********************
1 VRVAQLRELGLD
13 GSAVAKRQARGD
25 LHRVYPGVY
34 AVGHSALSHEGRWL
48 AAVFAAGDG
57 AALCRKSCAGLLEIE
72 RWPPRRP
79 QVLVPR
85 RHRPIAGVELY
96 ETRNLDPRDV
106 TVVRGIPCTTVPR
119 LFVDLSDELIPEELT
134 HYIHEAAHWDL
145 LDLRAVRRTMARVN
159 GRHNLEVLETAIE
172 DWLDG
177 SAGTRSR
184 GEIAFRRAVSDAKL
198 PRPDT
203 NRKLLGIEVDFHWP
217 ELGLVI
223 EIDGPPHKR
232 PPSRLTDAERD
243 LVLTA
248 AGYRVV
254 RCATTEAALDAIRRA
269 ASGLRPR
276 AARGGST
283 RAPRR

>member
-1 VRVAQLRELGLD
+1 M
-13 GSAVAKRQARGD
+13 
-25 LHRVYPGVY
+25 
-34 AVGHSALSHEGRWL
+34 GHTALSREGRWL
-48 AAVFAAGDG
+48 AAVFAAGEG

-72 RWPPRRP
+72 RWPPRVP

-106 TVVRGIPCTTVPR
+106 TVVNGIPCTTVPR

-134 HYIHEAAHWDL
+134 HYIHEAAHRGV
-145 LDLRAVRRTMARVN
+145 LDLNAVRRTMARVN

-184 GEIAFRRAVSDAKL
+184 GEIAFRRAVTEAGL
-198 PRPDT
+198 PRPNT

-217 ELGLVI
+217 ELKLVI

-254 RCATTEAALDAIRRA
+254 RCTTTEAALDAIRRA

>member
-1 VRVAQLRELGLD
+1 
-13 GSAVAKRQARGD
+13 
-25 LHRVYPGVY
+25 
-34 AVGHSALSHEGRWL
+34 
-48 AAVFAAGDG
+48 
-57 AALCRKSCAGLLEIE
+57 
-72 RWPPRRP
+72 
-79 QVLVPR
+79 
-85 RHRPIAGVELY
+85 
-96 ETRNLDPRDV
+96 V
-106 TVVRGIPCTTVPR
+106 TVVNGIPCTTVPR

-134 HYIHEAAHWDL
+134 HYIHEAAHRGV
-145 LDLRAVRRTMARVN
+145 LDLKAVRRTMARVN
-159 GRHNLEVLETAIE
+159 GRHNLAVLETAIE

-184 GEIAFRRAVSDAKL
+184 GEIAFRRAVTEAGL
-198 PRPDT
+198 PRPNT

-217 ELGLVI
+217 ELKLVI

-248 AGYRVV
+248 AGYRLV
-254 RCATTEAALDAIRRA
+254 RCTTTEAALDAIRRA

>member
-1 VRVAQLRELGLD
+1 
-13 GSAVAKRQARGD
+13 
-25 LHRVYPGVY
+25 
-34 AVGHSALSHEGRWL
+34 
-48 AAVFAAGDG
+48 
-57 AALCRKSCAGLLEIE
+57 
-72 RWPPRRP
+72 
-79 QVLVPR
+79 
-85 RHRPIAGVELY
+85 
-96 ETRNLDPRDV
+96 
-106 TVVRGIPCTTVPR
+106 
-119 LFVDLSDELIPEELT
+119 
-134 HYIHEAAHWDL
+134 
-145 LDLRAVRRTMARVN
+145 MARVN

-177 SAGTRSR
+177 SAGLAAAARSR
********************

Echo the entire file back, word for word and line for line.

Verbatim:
1 VRVAQLRELGLD
13 GSAVAKRQARGD
25 LHRVYPGVY
34 AVGHSALSHEGRWL
48 AAVFAAGDG
57 AALCRKSCAGLLEIE
72 RWPPRRP
79 QVLVPR
85 RHRPIAGVELY
96 ETRNLDPRDV
106 TVVRGIPCTTVPR
119 LFVDLSDELIPEELT
134 HYIHEAAHWDL
145 LDLRAVRRTMARVN
159 GRHNLEVLETAIE
172 DWLDG
177 SAGTRSR
184 GEIAFRRAVSDAKL
198 PRPDT
203 NRKLLGIEVDFHWP
217 ELGLVI
223 EIDGPPHKR
232 PPSRLTDAERD
243 LVLTA
248 AGYRVV
254 RCATTEAALDAIRRA
269 ASGLRPR
276 AARGGST
283 RAPRR

>member
-1 VRVAQLRELGLD
+1 M
-13 GSAVAKRQARGD
+13 
-25 LHRVYPGVY
+25 
-34 AVGHSALSHEGRWL
+34 GHTALSREGRWL
-48 AAVFAAGDG
+48 AAVFAAGEG

-72 RWPPRRP
+72 RWPPRVP

-106 TVVRGIPCTTVPR
+106 TVVNGIPCTTVPR

-134 HYIHEAAHWDL
+134 HYIHEAAHRGV
-145 LDLRAVRRTMARVN
+145 LDLNAVRRTMARVN

-184 GEIAFRRAVSDAKL
+184 GEIAFRRAVTEAGL
-198 PRPDT
+198 PRPNT

-217 ELGLVI
+217 ELKLVI

-254 RCATTEAALDAIRRA
+254 RCTTTEAALDAIRRA

>member
-1 VRVAQLRELGLD
+1 
-13 GSAVAKRQARGD
+13 
-25 LHRVYPGVY
+25 
-34 AVGHSALSHEGRWL
+34 
-48 AAVFAAGDG
+48 
-57 AALCRKSCAGLLEIE
+57 
-72 RWPPRRP
+72 
-79 QVLVPR
+79 
-85 RHRPIAGVELY
+85 
-96 ETRNLDPRDV
+96 V
-106 TVVRGIPCTTVPR
+106 TVVNGIPCTTVPR

-134 HYIHEAAHWDL
+134 HYIHEAAHRGV
-145 LDLRAVRRTMARVN
+145 LDLKAVRRTMARVN
-159 GRHNLEVLETAIE
+159 GRHNLAVLETAIE

-184 GEIAFRRAVSDAKL
+184 GEIAFRRAVTEAGL
-198 PRPDT
+198 PRPNT

-217 ELGLVI
+217 ELKLVI

-248 AGYRVV
+248 AGYRLV
-254 RCATTEAALDAIRRA
+254 RCTTTEAALDAIRRA

>member
-1 VRVAQLRELGLD
+1 
-13 GSAVAKRQARGD
+13 
-25 LHRVYPGVY
+25 
-34 AVGHSALSHEGRWL
+34 
-48 AAVFAAGDG
+48 
-57 AALCRKSCAGLLEIE
+57 
-72 RWPPRRP
+72 
-79 QVLVPR
+79 
-85 RHRPIAGVELY
+85 
-96 ETRNLDPRDV
+96 
-106 TVVRGIPCTTVPR
+106 
-119 LFVDLSDELIPEELT
+119 
-134 HYIHEAAHWDL
+134 
-145 LDLRAVRRTMARVN
+145 MARVN

-177 SAGTRSR
+177 SAGLAAAARSR